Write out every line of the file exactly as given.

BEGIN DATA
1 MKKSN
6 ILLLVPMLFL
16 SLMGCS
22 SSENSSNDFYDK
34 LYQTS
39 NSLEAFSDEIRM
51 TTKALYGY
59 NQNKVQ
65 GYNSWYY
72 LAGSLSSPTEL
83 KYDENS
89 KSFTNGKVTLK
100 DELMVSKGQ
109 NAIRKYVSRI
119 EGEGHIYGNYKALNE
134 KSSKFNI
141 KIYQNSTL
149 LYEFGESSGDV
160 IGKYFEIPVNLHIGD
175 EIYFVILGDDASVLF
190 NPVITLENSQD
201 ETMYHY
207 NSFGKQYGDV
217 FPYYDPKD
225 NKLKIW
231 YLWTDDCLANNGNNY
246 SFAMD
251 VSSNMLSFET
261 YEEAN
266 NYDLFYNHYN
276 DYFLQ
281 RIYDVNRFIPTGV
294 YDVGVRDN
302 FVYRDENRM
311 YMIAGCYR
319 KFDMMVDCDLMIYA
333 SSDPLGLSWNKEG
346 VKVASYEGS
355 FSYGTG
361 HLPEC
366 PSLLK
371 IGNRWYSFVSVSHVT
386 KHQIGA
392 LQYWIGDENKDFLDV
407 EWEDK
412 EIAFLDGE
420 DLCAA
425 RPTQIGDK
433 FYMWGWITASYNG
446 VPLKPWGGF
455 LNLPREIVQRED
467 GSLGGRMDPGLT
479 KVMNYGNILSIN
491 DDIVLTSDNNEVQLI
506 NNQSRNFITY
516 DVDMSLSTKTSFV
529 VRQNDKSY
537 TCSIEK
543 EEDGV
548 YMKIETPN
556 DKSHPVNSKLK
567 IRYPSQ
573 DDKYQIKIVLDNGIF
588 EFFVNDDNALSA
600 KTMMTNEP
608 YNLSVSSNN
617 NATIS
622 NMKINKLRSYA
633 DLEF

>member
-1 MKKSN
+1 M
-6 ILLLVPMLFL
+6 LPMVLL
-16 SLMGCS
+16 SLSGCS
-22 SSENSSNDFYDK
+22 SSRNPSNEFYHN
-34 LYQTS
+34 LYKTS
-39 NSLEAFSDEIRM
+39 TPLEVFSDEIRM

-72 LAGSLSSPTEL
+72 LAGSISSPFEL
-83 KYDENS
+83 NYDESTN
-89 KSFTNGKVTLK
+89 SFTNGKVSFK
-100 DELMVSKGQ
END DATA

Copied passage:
1 MKKSN
6 ILLLVPMLFL
16 SLMGCS
22 SSENSSNDFYDK
34 LYQTS
39 NSLEAFSDEIRM
51 TTKALYGY
59 NQNKVQ
65 GYNSWYY
72 LAGSLSSPTEL
83 KYDENS
89 KSFTNGKVTLK
100 DELMVSKGQ
109 NAIRKYVSRI
119 EGEGHIYGNYKALNE
134 KSSKFNI
141 KIYQNSTL
149 LYEFGESSGDV
160 IGKYFEIPVNLHIGD
175 EIYFVILGDDASVLF
190 NPVITLENSQD
201 ETMYHY
207 NSFGKQYGDV
217 FPYYDPKD
225 NKLKIW
231 YLWTDDCLANNGNNY
246 SFAMD
251 VSSNMLSFET
261 YEEAN
266 NYDLFYNHYN
276 DYFLQ
281 RIYDVNRFIPTGV
294 YDVGVRDN
302 FVYRDENRM
311 YMIAGCYR
319 KFDMMVDCDLMIYA
333 SSDPLGLSWNKEG
346 VKVASYEGS
355 FSYGTG
361 HLPEC
366 PSLLK
371 IGNRWYSFVSVSHVT
386 KHQIGA
392 LQYWIGDENKDFLDV
407 EWEDK
412 EIAFLDGE
420 DLCAA
425 RPTQIGDK
433 FYMWGWITASYNG
446 VPLKPWGGF
455 LNLPREIVQRED
467 GSLGGRMDPGLT
479 KVMNYGNILSIN
491 DDIVLTSDNNEVQLI
506 NNQSRNFITY
516 DVDMSLSTKTSFV
529 VRQNDKSY
537 TCSIEK
543 EEDGV
548 YMKIETPN
556 DKSHPVNSKLK
567 IRYPSQ
573 DDKYQIKIVLDNGIF
588 EFFVNDDNALSA
600 KTMMTNEP
608 YNLSVSSNN
617 NATIS
622 NMKINKLRSYA
633 DLEF

>member
-1 MKKSN
+1 M
-6 ILLLVPMLFL
+6 LPMVLL
-16 SLMGCS
+16 SLSGCS
-22 SSENSSNDFYDK
+22 SSRNPSNEFYHN
-34 LYQTS
+34 LYKTS
-39 NSLEAFSDEIRM
+39 TPLEVFSDEIRM

-72 LAGSLSSPTEL
+72 LAGSISSPFEL
-83 KYDENS
+83 NYDESTN
-89 KSFTNGKVTLK
+89 SFTNGKVSFK
-100 DELMVSKGQ